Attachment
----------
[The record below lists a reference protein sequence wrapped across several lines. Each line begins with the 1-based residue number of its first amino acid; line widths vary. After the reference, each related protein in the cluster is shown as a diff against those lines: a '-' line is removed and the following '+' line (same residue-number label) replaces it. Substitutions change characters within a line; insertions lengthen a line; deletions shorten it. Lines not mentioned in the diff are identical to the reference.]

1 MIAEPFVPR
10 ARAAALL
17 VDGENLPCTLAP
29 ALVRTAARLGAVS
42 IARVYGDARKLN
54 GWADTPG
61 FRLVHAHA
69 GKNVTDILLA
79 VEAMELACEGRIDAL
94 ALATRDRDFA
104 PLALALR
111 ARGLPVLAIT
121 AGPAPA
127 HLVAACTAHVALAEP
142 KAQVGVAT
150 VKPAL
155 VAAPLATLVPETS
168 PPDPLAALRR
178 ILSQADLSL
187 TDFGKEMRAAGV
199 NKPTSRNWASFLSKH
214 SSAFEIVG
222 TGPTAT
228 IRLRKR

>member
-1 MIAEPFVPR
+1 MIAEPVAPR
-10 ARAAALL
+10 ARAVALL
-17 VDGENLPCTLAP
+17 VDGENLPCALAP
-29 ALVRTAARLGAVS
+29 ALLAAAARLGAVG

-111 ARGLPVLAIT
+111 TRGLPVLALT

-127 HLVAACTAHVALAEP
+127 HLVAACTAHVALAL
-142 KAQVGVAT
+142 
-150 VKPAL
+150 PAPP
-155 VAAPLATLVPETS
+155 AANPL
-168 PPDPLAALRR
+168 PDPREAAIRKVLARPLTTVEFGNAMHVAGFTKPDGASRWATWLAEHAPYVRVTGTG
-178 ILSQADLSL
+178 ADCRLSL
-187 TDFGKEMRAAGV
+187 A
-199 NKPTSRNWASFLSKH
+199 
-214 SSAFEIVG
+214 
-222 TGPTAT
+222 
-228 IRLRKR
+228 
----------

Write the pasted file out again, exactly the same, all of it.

[The record below lists a reference protein sequence wrapped across several lines. Each line begins with the 1-based residue number of its first amino acid; line widths vary. After the reference, each related protein in the cluster is shown as a diff against those lines: a '-' line is removed and the following '+' line (same residue-number label) replaces it. Substitutions change characters within a line; insertions lengthen a line; deletions shorten it. Lines not mentioned in the diff are identical to the reference.]

1 MIAEPFVPR
10 ARAAALL
17 VDGENLPCTLAP
29 ALVRTAARLGAVS
42 IARVYGDARKLN
54 GWADTPG
61 FRLVHAHA
69 GKNVTDILLA
79 VEAMELACEGRIDAL
94 ALATRDRDFA
104 PLALALR
111 ARGLPVLAIT
121 AGPAPA
127 HLVAACTAHVALAEP
142 KAQVGVAT
150 VKPAL
155 VAAPLATLVPETS
168 PPDPLAALRR
178 ILSQADLSL
187 TDFGKEMRAAGV
199 NKPTSRNWASFLSKH
214 SSAFEIVG
222 TGPTAT
228 IRLRKR

>member
-1 MIAEPFVPR
+1 MIAEPVAPR
-10 ARAAALL
+10 ARAVALL
-17 VDGENLPCTLAP
+17 VDGENLPCALAP
-29 ALVRTAARLGAVS
+29 ALLAAAARLGAVG

-111 ARGLPVLAIT
+111 TRGLPVLALT

-127 HLVAACTAHVALAEP
+127 HLVAACTAHVALAL
-142 KAQVGVAT
+142 
-150 VKPAL
+150 PAPP
-155 VAAPLATLVPETS
+155 AANPL
-168 PPDPLAALRR
+168 PDPREAAIRKVLARPLTTVEFGNAMHVAGFTKPDGASRWATWLAEHAPYVRVTGTG
-178 ILSQADLSL
+178 ADCRLSL
-187 TDFGKEMRAAGV
+187 A
-199 NKPTSRNWASFLSKH
+199 
-214 SSAFEIVG
+214 
-222 TGPTAT
+222 
-228 IRLRKR
+228 